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Endomyocardial expression of SDF-1 predicts mortality in patients with suspected myocarditis

Paper presented by Working Group on Myocardial and Pericardial Diseases

Presented by:  Karin Klingel, Dept. of Molecular Pathology, University Hospital Tübingen, Germany

Authors: Zürn CS, Walker B, Sauter M, Schaub M, Chatterjee M, Müller K, Rath D, Vogel S, Tegtmeyer R, Seizer P, Geisler T, Kandolf R, Lang F, Klingel K, Gawaz M, Borst O. Clin Res Cardiol. 2015 May 26. [Epub ahead of print]


Myocarditis represents a significant subgroup of primary cardiomyopathies which critically contributes to the global burden of chronic heart failure. Various risk predictors were identified in patients with suspected myocarditis and heart failure, such as advanced NYHA class, impaired left ventricular ejection fraction (LVEF), cardiac biomarkers  including brain natriuretic peptides, troponins, Galectin-3 or immunohistological markers of inflammation (Kindermann, 2008). However, due to the diverse presentation of myocarditis and the widely varying individual course of progression of the disease, early and accurate diagnosis of myocarditis and identification of novel reliable risk factors that help to confirm the diagnosis of myocarditis and identify high-risk patients are still warranted.

In this paper, the cardiac expression of the inflammatory CXC- chemokine SDF-1 (CXCL12), which is transiently expressed in the myocardium upon cardiomyocyte damage, was investigated in order to evaluate whether SDF-1 may serve as a predictor of mortality in a cohort of patients suspected for myocarditis. SDF-1 binds to its receptors CXCR4 and CXCR7 regulating adhesion and migration of inflammatory cells including platelets, monocytes and lymphocytes (Rath, 2014). SDF-1 further increases homing of circulating CXCR4- positive progenitor cells to ischemic tissue and plays a major role in cell proliferation and ventricular remodeling in ischemic cardiomyopathy.


174 patients with non-ischemic heart failure who underwent endomyocardial biopsy for suspected (viral) myocarditis were enrolled in this study. Biopsies were analyzed using established histopathological and immunohistological criteria and SDF-1 staining.

73 % of the patients (n = 127) showed histopathologically chronic myocarditis. 36.8 % of the patients were virus-positive (19.5 % for parvovirus B19, 10.9 % for Epstein Barr virus, 9.8 % for human herpesvirus 6 and 0.6 % for coxsackievirus B3).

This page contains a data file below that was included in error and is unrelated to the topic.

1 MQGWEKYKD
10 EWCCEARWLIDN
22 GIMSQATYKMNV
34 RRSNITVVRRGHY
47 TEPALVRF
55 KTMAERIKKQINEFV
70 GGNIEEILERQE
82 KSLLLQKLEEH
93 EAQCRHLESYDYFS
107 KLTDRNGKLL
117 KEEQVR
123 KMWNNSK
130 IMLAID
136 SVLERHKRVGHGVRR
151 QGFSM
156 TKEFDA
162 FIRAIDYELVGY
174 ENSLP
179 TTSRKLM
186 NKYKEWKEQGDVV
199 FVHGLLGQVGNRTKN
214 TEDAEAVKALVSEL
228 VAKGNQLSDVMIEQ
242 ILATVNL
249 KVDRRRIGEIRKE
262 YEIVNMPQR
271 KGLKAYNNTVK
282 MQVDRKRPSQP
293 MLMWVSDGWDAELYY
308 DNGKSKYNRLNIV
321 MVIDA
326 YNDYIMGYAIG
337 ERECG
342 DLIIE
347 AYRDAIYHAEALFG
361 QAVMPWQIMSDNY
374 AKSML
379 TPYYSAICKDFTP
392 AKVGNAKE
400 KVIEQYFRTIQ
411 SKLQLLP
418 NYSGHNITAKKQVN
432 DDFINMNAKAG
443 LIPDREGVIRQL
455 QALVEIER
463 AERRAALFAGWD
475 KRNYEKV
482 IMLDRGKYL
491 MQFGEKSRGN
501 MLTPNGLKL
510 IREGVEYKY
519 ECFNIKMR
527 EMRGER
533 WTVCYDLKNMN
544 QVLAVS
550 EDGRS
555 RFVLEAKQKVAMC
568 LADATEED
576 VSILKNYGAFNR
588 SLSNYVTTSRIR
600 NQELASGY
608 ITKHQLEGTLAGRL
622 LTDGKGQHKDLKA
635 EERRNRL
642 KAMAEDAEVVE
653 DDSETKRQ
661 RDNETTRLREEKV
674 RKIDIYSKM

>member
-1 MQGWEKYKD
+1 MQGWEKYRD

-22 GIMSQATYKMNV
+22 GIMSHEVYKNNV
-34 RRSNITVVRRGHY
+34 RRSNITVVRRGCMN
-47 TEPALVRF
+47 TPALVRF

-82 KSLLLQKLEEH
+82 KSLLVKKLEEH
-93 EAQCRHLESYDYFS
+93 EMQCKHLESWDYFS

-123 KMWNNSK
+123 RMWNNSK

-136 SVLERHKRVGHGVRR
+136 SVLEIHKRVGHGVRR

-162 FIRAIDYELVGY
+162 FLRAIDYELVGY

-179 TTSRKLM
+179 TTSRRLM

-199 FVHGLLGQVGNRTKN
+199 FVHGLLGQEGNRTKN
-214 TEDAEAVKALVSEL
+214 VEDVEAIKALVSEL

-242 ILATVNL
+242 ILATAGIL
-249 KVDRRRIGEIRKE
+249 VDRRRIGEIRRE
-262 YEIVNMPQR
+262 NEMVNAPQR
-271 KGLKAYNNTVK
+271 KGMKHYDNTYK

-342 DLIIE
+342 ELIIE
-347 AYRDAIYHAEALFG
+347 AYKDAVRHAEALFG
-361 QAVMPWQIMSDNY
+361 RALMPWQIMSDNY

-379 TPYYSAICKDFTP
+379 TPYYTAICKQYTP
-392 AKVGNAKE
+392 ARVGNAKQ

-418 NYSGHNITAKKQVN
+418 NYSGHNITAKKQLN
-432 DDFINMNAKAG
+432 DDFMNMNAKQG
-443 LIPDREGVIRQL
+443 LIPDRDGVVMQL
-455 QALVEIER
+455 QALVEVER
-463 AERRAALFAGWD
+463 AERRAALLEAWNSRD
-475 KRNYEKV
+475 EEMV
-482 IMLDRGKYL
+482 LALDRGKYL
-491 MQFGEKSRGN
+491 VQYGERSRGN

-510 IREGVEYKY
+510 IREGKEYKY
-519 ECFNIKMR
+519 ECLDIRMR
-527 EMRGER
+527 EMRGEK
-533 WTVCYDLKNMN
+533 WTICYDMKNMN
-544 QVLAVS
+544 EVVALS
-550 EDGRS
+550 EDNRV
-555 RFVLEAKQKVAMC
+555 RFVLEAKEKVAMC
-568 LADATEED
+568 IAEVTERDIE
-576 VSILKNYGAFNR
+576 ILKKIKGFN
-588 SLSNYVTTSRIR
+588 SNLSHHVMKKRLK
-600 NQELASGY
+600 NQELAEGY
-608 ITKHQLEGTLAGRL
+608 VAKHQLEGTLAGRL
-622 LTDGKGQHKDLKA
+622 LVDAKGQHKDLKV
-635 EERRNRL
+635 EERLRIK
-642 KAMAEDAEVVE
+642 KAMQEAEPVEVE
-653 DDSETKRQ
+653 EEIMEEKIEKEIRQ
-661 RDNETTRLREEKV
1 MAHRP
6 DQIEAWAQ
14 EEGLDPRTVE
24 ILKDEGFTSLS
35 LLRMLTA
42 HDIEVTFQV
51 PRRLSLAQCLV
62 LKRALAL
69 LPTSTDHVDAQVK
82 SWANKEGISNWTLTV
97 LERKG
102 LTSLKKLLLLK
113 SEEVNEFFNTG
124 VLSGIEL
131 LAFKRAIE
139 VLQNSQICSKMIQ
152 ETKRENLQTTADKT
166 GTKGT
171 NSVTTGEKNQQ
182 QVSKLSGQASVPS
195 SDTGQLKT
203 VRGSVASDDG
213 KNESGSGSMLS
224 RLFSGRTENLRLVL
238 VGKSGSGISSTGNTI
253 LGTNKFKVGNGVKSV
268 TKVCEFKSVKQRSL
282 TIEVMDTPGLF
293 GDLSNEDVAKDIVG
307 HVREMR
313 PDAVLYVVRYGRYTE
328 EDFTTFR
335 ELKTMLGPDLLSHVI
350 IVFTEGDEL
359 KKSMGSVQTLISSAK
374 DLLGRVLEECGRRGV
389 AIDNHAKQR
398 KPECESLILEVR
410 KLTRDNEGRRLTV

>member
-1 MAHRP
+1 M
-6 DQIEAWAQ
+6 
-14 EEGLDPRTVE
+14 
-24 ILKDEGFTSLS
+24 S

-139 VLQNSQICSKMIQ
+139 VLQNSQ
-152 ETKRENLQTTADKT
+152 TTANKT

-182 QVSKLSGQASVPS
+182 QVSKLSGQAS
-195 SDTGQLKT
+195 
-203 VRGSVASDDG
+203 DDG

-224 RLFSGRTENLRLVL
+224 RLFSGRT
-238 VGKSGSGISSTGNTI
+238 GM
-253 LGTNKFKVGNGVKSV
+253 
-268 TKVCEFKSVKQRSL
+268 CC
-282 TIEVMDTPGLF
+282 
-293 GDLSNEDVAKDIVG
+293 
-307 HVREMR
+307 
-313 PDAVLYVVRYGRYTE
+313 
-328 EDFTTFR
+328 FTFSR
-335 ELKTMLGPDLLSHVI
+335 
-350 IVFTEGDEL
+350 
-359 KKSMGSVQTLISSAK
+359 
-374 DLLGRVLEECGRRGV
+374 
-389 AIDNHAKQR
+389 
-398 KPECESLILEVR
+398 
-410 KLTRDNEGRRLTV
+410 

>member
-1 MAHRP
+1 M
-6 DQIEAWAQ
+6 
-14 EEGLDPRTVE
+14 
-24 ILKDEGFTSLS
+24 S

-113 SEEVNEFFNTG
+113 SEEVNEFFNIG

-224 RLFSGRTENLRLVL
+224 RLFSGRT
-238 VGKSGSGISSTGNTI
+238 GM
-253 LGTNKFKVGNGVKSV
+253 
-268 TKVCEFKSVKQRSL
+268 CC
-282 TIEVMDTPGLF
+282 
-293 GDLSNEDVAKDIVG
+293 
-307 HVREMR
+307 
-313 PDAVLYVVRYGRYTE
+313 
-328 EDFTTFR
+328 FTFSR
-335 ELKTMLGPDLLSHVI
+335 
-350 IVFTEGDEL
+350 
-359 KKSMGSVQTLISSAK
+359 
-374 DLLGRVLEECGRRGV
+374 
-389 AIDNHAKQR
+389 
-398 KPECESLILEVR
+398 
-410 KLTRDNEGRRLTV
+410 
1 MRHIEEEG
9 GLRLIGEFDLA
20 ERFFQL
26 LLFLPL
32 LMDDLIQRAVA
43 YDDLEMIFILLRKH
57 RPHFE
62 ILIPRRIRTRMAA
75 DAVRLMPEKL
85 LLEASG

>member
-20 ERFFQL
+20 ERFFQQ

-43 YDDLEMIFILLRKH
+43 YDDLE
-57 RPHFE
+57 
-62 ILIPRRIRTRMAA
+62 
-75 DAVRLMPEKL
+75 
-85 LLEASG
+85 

53 % of the patients revealed a cardiac expression for SDF-1. SDF-1-positive patients had a higher prevalence of myocardial inflammation (90 vs. 54 %, p<0.0001) with higher amounts of CD3+ T cells (58 vs. 16 %, p<0.0001), CD68+ macrophages (76 vs. 18 %, p<0.0001) and enhanced expression of MHCII (76 vs. 18 %, p<0.0001), when compared to SDF-1 negative patients. Furthermore, patients with SDF-1 positive EMB were significantly more often virus-positive (45 vs. 28 %, p = 0.024) and TnI-positive (37 vs. 20 %, p = 0.011). In EMB of patients with myocardial inflammation, SDF-1 was predominantly present in endothelial cells and interstitial cells, most likely representing fibroblasts and immune cells, e.g. macrophages and dendritic cells. All patients with acute myocarditis (100 %) and 75/119 (63.0 %) of patients with chronic myocarditis were SDF-1 positive (p = 0.033). Levels of myocardial SDF-1 expression correlated significantly with the degree of myocardial fibrosis (correlation coefficient r = 0.196; p = 0.010) since patients with high SDF-1 expression showed severe fibrosis. 83/174 patients showed moderate fibrosis. In this group, 46/83 (55.1 %) were SDF-1 positive. 61.1 % of patients with severe fibrosis were SDF-1 positive.

During a mean follow-up of 27.5 months, 20 patients (11.5 %) died. The 4-year mortality rate was 26.0 % among the 92 SDF-1-positive patients vs. 9.5 % among the 82 SDF-1-negative patients (p = 0.001). On multivariable analysis which considered clinical (NYHA functional class, left ventricular ejection fraction), laboratory (brain natriuretic peptide, troponin I) and biopsy staining, SDF-1 was the strongest independent predictor of mortality (hazard ratio 6.1; 95 %confidence interval 1.4–27.5; p = 0.018).